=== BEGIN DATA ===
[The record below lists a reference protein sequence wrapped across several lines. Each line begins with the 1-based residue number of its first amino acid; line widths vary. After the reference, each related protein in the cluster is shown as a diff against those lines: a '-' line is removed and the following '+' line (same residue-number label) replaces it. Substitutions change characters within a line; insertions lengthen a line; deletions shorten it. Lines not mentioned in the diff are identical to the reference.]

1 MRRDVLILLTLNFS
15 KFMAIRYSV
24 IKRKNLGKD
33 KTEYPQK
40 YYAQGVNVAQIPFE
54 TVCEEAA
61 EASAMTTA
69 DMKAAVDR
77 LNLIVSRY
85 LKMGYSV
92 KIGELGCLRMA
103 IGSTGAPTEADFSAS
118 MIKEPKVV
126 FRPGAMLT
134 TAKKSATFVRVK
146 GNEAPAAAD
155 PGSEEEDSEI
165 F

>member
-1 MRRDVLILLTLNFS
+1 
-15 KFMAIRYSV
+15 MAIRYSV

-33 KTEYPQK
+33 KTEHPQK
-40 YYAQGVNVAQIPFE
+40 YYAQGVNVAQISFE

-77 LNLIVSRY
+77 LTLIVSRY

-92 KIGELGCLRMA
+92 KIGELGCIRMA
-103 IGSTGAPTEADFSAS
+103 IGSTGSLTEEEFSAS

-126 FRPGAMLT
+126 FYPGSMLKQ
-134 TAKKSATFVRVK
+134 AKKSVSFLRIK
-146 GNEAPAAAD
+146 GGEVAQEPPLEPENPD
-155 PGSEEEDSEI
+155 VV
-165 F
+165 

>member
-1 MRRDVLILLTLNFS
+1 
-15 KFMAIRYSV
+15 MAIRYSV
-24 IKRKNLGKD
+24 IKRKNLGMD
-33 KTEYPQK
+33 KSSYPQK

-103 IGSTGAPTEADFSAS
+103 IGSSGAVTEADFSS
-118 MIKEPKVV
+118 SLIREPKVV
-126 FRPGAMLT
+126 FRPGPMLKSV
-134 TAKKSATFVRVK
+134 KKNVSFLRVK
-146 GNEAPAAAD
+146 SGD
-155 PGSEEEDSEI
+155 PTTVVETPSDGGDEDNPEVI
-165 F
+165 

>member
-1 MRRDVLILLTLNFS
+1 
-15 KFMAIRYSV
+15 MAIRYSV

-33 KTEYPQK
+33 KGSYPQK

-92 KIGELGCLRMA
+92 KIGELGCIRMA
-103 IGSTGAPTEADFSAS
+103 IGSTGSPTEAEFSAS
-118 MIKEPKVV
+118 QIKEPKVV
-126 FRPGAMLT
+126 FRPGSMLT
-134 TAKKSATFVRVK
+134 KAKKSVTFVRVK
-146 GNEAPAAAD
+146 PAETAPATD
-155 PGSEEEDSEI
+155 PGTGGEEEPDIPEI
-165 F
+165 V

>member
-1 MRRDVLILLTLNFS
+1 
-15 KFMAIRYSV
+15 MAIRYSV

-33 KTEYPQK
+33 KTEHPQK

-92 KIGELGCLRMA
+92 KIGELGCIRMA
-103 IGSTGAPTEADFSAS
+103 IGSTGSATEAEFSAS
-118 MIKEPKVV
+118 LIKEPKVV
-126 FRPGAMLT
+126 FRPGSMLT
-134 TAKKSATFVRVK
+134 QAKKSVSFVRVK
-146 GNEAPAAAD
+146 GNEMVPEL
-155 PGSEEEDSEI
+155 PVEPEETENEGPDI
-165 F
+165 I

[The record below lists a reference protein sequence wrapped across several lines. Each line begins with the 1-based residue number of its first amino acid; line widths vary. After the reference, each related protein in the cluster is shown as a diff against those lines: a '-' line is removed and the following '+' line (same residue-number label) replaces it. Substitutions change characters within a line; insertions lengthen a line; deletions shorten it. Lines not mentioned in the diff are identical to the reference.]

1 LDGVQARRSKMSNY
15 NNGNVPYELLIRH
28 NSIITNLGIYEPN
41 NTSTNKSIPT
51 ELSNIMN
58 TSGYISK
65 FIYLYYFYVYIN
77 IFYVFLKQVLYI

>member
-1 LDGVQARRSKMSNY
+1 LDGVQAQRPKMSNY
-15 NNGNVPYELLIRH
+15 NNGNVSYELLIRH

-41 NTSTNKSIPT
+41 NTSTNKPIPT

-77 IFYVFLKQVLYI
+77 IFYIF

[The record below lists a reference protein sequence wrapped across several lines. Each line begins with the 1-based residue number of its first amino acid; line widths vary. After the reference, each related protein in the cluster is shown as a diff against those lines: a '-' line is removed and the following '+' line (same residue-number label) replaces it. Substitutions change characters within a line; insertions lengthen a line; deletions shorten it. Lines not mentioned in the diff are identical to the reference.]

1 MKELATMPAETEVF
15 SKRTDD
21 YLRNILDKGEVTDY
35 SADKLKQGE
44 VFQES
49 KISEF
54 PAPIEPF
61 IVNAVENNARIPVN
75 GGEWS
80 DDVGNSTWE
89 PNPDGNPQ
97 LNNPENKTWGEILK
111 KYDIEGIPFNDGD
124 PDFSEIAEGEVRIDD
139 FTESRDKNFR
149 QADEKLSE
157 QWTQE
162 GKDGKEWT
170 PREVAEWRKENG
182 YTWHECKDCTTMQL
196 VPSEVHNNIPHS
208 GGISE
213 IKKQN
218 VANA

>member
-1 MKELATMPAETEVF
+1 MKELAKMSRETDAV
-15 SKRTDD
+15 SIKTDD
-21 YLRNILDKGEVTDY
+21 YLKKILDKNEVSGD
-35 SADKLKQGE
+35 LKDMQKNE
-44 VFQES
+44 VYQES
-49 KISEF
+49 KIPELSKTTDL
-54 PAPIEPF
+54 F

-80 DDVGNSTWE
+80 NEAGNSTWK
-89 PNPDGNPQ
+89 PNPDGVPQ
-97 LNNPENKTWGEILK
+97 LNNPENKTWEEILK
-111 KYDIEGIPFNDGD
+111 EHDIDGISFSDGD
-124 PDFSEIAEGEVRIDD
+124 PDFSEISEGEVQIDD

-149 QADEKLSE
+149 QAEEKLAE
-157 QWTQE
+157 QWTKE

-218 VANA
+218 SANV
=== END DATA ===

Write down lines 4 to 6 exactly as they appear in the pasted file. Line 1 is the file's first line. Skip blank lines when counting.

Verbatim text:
24 IKRKNLGKD
33 KTEYPQK
40 YYAQGVNVAQIPFE